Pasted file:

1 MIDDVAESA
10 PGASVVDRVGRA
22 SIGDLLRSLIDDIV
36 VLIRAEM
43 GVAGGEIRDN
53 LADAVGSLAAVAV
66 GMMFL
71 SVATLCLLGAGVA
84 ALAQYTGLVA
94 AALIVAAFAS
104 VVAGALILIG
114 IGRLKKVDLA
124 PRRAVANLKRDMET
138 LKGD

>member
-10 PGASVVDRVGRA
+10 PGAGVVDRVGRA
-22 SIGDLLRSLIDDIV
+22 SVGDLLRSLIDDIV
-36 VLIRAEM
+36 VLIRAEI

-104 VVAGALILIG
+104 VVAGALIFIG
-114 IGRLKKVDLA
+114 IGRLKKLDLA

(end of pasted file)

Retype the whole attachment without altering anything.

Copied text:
1 MIDDVAESA
10 PGASVVDRVGRA
22 SIGDLLRSLIDDIV
36 VLIRAEM
43 GVAGGEIRDN
53 LADAVGSLAAVAV
66 GMMFL
71 SVATLCLLGAGVA
84 ALAQYTGLVA
94 AALIVAAFAS
104 VVAGALILIG
114 IGRLKKVDLA
124 PRRAVANLKRDMET
138 LKGD

>member
-10 PGASVVDRVGRA
+10 PGAGVVDRVGRA
-22 SIGDLLRSLIDDIV
+22 SVGDLLRSLIDDIV
-36 VLIRAEM
+36 VLIRAEI

-104 VVAGALILIG
+104 VVAGALIFIG
-114 IGRLKKVDLA
+114 IGRLKKLDLA